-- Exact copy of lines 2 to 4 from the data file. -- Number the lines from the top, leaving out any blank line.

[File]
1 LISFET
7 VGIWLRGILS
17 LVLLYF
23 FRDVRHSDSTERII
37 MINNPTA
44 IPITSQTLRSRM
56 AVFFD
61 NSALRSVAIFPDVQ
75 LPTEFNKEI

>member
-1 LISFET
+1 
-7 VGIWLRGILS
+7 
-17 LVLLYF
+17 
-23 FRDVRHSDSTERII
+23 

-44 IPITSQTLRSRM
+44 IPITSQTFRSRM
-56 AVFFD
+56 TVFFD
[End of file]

7 VGIWLRGILS
17 LVLLYF
23 FRDVRHSDSTERII